The running was having a remarkable effect on his body. Not only was he leaning up into the shape he’d had in college, but his appetite was suppressed too. He’d only been at it for a short while but the benefits were already piling up—he felt better, looked better, slept better, even worked better. Except there were the spacey feelings now too—not that those could be on account of the running. He just needed a bit more sleep.

  He always ran somewhere different. Kara thought it illogical to drive to a park to run, but he couldn’t run to the park and still have energy left over to run, and he didn’t want to run around his neighborhood. Logan wasn’t sure why, but the thought of running around his block depressed him.

  Shrugging the thought away, he grabbed his car keys, gave Koki a pat on the head, and went out the door.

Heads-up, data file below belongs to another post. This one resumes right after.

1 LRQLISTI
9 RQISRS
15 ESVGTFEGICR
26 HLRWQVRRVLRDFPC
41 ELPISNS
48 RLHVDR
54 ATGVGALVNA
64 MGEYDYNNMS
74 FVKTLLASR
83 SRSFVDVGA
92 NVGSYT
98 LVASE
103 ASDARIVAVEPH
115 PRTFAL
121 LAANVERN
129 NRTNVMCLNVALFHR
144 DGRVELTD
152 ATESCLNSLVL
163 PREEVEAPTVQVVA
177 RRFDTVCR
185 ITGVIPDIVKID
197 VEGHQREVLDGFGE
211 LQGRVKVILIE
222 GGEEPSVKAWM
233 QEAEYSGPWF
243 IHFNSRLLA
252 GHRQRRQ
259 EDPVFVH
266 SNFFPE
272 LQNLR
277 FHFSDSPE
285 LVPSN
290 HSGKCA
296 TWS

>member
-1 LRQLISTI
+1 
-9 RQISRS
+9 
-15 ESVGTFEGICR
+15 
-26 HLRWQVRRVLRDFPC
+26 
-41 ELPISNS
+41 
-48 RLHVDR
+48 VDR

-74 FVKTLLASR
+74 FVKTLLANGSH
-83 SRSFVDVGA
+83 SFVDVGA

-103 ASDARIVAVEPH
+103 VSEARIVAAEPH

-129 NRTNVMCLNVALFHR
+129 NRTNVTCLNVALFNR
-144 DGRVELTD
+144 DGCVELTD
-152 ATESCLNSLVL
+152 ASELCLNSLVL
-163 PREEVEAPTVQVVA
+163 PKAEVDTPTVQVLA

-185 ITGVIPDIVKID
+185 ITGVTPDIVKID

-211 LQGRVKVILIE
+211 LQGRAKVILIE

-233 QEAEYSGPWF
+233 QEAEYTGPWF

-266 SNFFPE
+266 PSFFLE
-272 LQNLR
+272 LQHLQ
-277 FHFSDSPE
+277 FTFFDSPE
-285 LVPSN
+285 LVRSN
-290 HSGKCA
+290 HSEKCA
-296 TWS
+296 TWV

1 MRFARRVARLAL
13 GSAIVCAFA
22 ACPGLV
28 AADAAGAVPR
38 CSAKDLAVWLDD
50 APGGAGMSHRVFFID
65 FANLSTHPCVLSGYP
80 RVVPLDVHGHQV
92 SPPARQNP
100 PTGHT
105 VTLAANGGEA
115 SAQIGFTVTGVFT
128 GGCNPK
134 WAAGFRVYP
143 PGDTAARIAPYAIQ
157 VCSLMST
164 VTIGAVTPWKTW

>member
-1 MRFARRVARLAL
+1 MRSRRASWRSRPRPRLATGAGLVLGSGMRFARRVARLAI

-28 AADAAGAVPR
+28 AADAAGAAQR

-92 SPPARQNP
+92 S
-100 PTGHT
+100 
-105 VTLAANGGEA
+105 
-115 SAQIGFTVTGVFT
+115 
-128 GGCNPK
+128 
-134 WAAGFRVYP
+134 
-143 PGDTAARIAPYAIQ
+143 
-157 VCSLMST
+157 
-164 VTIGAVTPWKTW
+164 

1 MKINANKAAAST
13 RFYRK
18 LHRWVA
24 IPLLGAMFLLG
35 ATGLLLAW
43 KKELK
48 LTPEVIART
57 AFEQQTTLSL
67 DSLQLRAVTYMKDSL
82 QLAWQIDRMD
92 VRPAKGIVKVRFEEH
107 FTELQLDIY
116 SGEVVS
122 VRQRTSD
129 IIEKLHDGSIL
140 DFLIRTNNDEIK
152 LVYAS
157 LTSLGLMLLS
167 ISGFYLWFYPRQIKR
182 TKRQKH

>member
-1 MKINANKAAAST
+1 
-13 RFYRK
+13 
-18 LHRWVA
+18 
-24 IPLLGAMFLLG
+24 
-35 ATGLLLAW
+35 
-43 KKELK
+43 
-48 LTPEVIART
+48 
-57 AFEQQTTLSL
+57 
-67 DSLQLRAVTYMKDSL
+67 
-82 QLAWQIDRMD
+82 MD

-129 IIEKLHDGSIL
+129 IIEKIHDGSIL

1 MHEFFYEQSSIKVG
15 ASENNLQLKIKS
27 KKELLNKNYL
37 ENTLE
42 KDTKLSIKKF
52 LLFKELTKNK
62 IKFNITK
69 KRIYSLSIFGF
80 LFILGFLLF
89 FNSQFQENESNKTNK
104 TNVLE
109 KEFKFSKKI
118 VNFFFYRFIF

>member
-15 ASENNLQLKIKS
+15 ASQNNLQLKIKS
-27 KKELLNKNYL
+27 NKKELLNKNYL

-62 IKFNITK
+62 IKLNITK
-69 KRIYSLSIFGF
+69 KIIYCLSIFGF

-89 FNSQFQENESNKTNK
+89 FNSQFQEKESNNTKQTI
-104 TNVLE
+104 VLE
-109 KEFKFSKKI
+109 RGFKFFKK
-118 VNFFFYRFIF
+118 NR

12:04 P.M.

  The mask stared up at him from the passenger seat footwell. It couldn’t do that though, not really. The eyes were absent—empty viewing slots cut into the dark red around them.

  The mask had no name. Logan wasn’t crazy like that; he knew it was just a mask. He liked it—a memento from his college days that he’d never cleaned out of his car.

  Smiling to himself, he reached a finger out to tap on one of the mask’s red horns, intending to remind himself of his carefree college life.

  Logan touched it, and disappeared.

  The grey place.

  He donned the mask.

  He sat there for a few seconds, feeling the air inside the mask become moist and stifling.

  He reached up, tweaked one of the horns—the other one—in keeping with the mask’s exacting procedures.

  Then he stared directly in front of him, at nothing.

  He waited a little longer.